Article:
Structural insulated panels (SIPs): structural principles and design

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Structural insulated panels (SIPs) are composite engineered products consisting of two high density facings, typically orientated strand board (OSB), which are bonded on both sides of a low density, cellular foam core. These prefabricated, high performance, lightweight building panels can be used in walls and roofs for residential and commercial buildings.

 

SIPs offer a good thermal and airtightness performance for structural applications where minimal thermal bridging is required. They are manufactured under closely controlled factory conditions and can be custom designed for each application. The result is a building system that is extremely strong, energy efficient and cost effective.

 

This Wood Information Sheet includes TRADA's advice on:

  • structural and general erection principles
  • fire performance - design and construction
  • building modification, extension and repurposing.

Suggested Reading

The National Structural Timber Specification for Building Constructionnavigation-arrow

The National Structural Timber Specification for Building Construction (NSTS) is an ambitious initiative by TRADA to support the rapidly increasing use of timber. It aims to be the definitive, comprehensive, stand-alone national specification for structural timber, complementing the existing national specifications that are widely used for steel and concrete buildings.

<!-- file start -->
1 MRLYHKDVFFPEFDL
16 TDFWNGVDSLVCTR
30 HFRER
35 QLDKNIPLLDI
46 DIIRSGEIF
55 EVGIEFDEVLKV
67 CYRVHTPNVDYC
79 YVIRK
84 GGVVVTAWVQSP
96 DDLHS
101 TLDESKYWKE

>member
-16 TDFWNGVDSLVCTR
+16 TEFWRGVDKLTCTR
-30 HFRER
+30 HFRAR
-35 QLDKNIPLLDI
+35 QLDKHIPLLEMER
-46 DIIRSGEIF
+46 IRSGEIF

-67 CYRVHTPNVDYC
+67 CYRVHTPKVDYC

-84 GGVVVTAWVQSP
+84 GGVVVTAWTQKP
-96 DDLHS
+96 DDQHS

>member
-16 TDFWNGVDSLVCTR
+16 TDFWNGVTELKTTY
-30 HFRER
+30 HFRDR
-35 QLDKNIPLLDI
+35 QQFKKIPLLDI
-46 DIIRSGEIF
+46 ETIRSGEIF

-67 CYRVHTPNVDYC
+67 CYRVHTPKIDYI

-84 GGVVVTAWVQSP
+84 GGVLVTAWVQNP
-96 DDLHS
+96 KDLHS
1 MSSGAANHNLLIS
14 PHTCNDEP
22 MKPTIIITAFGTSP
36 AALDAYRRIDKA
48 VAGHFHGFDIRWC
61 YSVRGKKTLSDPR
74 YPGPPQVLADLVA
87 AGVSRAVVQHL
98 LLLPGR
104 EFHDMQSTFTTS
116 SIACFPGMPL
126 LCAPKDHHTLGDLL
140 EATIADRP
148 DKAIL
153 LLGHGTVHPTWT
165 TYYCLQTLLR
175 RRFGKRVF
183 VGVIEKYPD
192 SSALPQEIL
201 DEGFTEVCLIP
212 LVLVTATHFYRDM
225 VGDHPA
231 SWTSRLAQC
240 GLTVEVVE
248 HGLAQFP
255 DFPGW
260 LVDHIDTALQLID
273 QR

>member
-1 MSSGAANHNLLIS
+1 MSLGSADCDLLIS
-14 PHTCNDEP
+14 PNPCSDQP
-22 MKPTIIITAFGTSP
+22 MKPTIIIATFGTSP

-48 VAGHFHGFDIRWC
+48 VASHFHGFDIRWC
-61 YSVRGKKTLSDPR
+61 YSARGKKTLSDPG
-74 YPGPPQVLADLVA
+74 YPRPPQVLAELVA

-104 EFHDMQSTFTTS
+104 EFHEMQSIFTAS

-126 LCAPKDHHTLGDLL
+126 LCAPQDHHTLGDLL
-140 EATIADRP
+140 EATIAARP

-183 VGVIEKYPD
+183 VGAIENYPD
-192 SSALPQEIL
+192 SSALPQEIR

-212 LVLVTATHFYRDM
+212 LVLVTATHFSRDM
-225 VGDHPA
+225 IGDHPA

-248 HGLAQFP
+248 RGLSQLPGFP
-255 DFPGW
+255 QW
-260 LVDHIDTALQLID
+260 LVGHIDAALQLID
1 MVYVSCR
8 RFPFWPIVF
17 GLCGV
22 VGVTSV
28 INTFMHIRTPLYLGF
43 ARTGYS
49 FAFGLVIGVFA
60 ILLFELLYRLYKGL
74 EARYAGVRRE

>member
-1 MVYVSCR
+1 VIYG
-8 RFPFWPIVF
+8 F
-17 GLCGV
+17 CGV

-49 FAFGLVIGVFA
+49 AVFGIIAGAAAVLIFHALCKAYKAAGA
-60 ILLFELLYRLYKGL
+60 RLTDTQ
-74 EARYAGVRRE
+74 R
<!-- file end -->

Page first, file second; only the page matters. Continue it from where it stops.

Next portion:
...

12/05/2017 |  National Structural Timber Spec  

Design of structural timber connectionsnavigation-arrow

Connections are an essential part of any structure, and in timber structures they are often the most critical part of a design. The timber section size is often determined by the strength of the section remaining after drilling holes for bolts or dowels, or by the spacing requirements for the...

27/02/2017 |  Wood Information Sheet  

Doors: The open and shut case for careful specificationnavigation-arrow

Doors perform many important functions beyond letting people enter and exit a building; they reduce vulnerability to many fundamental risks, including:

- Fire

- Security breaches

- Unfair prevention of access

- Loss of heat/cooling (energy inefficiency)

- Noise

- The weather, especially high winds and driving rain.


Article...

01/01/2016 |  Magazine Article